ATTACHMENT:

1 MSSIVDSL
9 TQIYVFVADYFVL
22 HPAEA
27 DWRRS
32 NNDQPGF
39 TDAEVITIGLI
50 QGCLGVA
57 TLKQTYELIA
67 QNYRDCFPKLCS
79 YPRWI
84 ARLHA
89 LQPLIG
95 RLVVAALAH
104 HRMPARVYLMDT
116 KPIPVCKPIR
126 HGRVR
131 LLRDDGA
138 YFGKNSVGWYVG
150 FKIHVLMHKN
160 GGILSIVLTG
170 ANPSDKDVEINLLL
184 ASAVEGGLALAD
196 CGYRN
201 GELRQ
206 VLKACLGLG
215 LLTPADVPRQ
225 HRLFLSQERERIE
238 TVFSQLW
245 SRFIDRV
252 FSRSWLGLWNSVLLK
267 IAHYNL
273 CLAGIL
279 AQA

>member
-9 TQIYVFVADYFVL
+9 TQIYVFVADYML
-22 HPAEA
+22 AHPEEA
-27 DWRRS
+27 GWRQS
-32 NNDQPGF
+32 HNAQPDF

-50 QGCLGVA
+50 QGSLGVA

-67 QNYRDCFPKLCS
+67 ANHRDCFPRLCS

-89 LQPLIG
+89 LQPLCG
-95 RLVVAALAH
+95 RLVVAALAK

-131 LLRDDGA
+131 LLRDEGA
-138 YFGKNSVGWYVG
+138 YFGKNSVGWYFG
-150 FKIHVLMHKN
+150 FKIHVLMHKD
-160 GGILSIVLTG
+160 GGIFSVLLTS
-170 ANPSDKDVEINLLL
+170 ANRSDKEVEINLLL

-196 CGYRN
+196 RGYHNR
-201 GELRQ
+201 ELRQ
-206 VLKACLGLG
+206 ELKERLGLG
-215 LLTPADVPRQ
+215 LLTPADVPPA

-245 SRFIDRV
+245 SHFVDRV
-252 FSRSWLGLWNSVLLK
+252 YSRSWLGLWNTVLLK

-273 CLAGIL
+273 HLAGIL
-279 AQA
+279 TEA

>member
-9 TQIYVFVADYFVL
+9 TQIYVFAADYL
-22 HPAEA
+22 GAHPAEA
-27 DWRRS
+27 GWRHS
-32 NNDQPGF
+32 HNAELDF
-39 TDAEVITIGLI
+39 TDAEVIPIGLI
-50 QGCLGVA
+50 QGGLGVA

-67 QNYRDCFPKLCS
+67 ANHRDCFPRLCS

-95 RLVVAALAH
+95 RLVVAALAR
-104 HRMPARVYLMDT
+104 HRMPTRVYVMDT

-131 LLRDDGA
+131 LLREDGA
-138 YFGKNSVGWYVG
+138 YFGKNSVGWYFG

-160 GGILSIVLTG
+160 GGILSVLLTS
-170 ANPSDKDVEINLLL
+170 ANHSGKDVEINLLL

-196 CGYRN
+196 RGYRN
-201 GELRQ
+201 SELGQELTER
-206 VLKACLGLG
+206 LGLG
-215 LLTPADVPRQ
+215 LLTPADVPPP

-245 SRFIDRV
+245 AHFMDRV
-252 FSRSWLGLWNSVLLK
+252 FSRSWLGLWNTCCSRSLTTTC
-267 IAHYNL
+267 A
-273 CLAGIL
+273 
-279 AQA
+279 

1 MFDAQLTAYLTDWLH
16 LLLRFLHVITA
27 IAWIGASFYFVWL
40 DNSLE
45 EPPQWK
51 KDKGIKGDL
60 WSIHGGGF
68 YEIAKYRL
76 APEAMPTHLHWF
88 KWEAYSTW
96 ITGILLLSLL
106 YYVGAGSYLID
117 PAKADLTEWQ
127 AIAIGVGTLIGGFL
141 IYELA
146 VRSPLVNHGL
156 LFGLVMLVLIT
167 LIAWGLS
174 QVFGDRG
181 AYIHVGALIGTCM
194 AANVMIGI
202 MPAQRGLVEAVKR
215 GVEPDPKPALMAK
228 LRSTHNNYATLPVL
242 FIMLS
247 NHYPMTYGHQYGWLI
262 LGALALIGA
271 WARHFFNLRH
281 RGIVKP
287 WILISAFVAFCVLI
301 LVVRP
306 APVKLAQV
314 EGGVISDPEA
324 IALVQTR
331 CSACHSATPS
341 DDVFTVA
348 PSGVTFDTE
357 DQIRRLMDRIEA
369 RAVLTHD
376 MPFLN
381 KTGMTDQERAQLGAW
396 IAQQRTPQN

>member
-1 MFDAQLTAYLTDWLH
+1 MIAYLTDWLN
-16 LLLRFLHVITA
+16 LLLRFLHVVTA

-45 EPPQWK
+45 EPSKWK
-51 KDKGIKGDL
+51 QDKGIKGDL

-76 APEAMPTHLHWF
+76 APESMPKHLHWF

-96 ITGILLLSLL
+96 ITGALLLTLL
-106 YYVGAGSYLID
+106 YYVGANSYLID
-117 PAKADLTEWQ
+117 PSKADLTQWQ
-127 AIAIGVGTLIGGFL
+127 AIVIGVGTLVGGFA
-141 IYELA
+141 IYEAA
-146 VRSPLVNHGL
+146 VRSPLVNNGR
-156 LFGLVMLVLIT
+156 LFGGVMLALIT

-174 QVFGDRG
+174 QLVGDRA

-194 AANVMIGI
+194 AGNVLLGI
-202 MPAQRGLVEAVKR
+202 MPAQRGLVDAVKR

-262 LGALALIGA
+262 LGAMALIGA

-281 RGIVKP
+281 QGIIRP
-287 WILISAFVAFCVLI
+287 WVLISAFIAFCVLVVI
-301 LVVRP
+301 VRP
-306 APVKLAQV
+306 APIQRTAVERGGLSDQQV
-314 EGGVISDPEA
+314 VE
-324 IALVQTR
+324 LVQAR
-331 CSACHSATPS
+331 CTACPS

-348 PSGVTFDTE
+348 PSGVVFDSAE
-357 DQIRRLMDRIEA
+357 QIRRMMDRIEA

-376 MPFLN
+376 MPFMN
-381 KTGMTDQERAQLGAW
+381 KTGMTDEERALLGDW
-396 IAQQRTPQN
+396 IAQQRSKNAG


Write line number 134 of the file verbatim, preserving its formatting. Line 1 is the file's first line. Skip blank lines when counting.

117 PAKADLTEWQ